What is the Ministry of Culture doing about it?
They have abandoned all of the projects that existed. There isn’t even a complete map of the terraces in Peru, where they are and which they are. They’ve identified barely 50% of them.

Is mapping the first step for their recuperation?
The first step is a pilot project: take 500 hectares and adopt them. The objective is that these lands, which are the most productive in Peru, offer the Peruvian restaurants of the world the Andean grains that are so fashionable. For years, I have been promoting the Novoandina cuisine, and among those crops are quinoa, oca, mashua, products which will soon be fashionable. We started with quinoa twenty years ago, and it’s a success today.

What is the idea? To give value added through the denomination of origin; having products that are introduced with the gastronomic boom and also grown on Andean terraces, some of which are three thousand years old. That a restaurant in Paris, for example, adopts a terrace and once a year offers roasted, glazed mashua. What you will have then is a cultural phenomenon which will allow for value to be added to the product, and the farmer will be well-paid.

Additionally, if they are crops from the VRAE, where there are many terraces, it can be another type of assistance. For example, the U.S. government and restaurants in the U.S. could receive those crops, which are also organic. Everything goes hand-in-hand: biodiversity, ancestral crops, new cuisine, boutique agriculture, all of those go together and break the inertia. And that the state puts in $500 million to save a certain number of terraces.


Where will you realize the pilot project?

The closer to Lima, the easier. In APEGA, we have a project with the Interamerican Development Bank, which has given us $3 million as a nonrefundable amount for supply chains, and with part of that we could begin to work on this subject.

I firmly believe that the Andean diet is related to the terraces, so that all of the ministry portfolios are related to this: Tourism, Agriculture, Social Inclusion and Health. The issue is in the hands of the state. I have calculated that it takes an average of $5,800 to recover one hectare. In APEGA, we can recover 100, but with the state or help from abroad, we could recover thousands. Some villagers in Ayacucho are already willing, and the corn that they haven’t grown for a while could be cultivated there. There is a fungus, which in Mexico they eat and call huitlacoche, which contaminates the corn crops, and in Cusco, the infected corn are just tossed out. It would be interesting to grow the infected corn, in order to sell the fungus, which elsewhere is worth much more than the corn itself. The same monks cress plant that I am growing in my garden can be used to produce “Incapers,” in place of regular capers.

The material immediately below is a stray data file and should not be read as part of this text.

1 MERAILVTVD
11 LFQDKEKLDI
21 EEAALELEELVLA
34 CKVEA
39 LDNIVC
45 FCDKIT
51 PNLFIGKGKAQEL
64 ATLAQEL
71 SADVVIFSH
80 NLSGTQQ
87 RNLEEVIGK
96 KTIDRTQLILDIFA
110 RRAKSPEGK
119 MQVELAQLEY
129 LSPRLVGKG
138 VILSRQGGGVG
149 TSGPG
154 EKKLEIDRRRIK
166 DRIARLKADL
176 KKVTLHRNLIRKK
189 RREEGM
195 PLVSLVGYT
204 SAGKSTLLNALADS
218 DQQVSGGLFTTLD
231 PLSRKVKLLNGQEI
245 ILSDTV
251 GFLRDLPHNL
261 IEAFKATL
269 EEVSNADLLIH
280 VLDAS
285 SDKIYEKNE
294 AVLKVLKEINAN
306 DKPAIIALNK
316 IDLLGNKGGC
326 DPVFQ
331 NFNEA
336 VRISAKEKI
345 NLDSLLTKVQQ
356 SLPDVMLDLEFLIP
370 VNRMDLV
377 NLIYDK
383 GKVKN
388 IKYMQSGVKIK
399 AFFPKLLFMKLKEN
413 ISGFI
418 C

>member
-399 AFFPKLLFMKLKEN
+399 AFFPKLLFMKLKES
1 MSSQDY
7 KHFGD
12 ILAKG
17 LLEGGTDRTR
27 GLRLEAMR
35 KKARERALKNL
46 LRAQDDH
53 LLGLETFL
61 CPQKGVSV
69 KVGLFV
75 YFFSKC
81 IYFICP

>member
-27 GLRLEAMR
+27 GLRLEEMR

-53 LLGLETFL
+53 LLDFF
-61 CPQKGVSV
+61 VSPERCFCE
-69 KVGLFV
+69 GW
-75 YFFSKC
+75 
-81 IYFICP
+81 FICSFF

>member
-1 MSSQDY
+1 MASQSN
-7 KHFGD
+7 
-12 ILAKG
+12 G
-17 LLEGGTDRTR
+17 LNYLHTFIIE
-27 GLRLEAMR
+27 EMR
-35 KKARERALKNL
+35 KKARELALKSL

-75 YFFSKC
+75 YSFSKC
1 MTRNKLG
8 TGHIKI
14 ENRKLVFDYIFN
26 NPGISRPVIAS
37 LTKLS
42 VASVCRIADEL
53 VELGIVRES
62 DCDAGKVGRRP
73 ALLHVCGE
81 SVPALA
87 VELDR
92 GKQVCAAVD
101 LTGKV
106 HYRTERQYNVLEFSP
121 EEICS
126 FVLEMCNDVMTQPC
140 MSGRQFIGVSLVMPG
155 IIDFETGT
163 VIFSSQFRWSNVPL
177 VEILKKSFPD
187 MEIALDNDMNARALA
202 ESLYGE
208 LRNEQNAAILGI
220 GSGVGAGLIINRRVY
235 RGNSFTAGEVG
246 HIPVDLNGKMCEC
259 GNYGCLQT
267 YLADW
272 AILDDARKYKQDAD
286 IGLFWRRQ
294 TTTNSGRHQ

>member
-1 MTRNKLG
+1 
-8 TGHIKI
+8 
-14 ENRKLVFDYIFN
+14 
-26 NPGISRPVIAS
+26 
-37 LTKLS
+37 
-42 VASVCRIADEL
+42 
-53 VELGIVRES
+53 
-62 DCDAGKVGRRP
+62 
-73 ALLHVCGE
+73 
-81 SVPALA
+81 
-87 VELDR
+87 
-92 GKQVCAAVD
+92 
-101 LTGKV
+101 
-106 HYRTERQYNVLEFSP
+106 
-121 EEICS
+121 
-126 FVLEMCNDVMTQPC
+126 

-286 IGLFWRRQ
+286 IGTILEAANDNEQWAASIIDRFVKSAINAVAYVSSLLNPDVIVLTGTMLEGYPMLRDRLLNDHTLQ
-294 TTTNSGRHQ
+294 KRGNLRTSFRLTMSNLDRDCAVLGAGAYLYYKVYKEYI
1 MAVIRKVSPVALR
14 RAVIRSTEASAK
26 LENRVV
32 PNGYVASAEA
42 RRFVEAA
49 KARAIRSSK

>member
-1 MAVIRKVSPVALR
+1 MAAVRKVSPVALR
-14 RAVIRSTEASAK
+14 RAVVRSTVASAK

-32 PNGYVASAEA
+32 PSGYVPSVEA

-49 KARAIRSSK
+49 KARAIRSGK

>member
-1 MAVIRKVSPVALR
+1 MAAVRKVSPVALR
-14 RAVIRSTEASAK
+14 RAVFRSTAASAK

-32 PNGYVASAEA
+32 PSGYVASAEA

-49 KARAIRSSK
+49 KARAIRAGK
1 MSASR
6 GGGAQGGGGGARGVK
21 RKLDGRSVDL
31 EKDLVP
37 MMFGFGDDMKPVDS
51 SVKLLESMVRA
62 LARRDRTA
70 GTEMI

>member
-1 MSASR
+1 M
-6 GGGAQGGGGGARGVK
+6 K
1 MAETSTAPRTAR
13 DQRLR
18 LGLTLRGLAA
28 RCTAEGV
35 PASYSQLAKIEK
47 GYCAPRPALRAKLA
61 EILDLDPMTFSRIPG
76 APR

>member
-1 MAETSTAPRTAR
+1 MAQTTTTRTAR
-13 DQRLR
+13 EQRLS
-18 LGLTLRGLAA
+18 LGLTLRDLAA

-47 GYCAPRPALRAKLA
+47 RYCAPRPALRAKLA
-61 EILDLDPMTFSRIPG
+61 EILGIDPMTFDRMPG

Going back in time, what was your first contact with the Peruvian terraces?
I was a boy, because my family led me to this and traveled a lot. I remember being very young and lying down on a terrace in Machu Picchu and looking at the stars, thinking that this was the best thing you could ever do. Who would have guessed that I would end up having to care for them myself…

If we develop them, Peru, instead of having 1.2 million kilometers, would have 2 million. That is, we would be as big as a flat country like Mexico.

 

By Maribel de Paz  (“Caretas” magazine from PERU). 

Translated and adapted by Nick Rosen, October 4, 2012

 

The Huacachina oasis is hot, day and night

The Huacachina oasis (Photo: Carlos Salas/PromPerú)

It is a bit like a dream, standing on the shores of the beautiful Huacachina oasis, contemplating the blue-green water and the immense sand mountains surrounding it all. There is no doubt that it is beautiful, and for that reason it attracts young crowds of both tourists and locals for prolonged weekend stays.